Down To Earth brings you the top happenings in the world of global ecology
Wolf spiders in the Arctic tundra are beginning to reproduce more as a result of the warming climate, a new study has said.
A team of researchers from Aarhus University in Denmark analysed data of wolf spiders captured for 20 years by their counterparts at the Zackenberg Research Station in north-eastern Greenland.
They found that in some of the short Arctic summers, the wolf spiders produced two ‘egg sacs’ in which they carry their eggs. This behaviour although observed in warmer latitudes, had not been observed this far in the Arctic.
The researchers are concerned as to what impact will the increase in offspring of spiders have on food chains in the region in the future.
Plant last seen 136 years ago rediscovered
Researchers have rediscovered a plant that was last seen 136 years ago. The Globe andersoni is commonly known as Dancing Ladies or Swan Flower.
The researchers from Pune and Kozhikode discovered the plant in the Sevoke Hill Forest in July 2011. The area is located in northern West Bengal.
This was revealed in their paper that was recently published in international journal Botany Letters.
The plant usually grows on rocky slopes of evergreen forests.
Camels being abandoned in Odisha due to COVID-19 lockdown
Several camels have been abandoned by former owners in Odisha. Few people have visited beaches in the state ever since the nationwide lockdown to curb the spread of the novel coronavirus disease (COVID-19) was implemented.
Beach tourism in Puri, Paradip, Gopalapur and other areas in the state have been affected, with several tourists, including those within the state, cancelling their holidays.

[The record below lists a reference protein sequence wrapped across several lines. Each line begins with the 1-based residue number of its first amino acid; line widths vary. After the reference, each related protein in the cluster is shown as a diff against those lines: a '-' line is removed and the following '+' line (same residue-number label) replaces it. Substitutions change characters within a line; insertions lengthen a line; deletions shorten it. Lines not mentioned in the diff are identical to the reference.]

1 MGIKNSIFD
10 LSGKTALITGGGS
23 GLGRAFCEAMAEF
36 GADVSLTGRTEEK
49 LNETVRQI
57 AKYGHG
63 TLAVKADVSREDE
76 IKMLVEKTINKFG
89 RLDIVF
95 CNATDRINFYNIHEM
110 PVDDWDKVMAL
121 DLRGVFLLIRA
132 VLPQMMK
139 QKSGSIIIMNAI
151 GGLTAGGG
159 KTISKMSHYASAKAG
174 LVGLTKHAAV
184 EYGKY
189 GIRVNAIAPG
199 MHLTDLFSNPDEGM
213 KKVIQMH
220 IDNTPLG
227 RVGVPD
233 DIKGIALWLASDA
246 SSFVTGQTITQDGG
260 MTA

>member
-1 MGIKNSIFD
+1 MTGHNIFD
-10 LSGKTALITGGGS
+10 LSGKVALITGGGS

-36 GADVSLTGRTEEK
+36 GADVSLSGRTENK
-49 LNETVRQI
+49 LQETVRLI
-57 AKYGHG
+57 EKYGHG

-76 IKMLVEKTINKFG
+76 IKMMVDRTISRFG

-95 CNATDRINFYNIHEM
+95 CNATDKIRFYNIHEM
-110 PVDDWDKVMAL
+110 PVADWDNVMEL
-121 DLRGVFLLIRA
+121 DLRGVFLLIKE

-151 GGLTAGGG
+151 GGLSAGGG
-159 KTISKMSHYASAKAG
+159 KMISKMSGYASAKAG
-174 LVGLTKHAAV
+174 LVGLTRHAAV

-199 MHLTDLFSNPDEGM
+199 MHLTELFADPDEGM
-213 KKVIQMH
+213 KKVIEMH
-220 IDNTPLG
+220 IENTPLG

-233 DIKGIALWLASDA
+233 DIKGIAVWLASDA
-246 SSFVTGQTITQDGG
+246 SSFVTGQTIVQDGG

Beaches across Odisha bear a deserted look. Several people earlier enjoyed riding camels on the beaches. Tourists are frequently offered the chance to ride camels for hours on end with little thought given to how this affects the camel’s well-being.
The lockdown, however, forced owners to leave beach areas and abandon their camels, said Ramesh Mohanty, a tour operator in Puri.
Odisha starts project to conserve Bhitarkanika fishing cats
The Odisha forest department has started a two-year conservation project for fishing cats in Bhitarkanika National Park in Kendrapara district.
The species is listed as ‘endangered’ on the International Union for Conservation of Nature’s Red List. This means it faces a high threat of extinction in the wild.
The fishing cat, however, is not a well-known species and does not enjoy the same status as crocodiles do. One purpose of conservation measures was to create awareness among people for the species, said Bikash Ranjan Dash, Divisional Forest Officer at Bhitarkanika.
The project will be funded by the department.
A new management plan to conserve fishing cats at the national park, including mapping and survey of the cat population was devised, he said. “These measures are expected to protect fishing cats in the park and its nearby areas,” Dash added.
A census to find out the exact numbers of the fishing cat — a nocturnal species that is not easy to trace — will be conducted during night-time, according to Dash. No exact ecological data on the population of the fishing cat in the park is available as of now.
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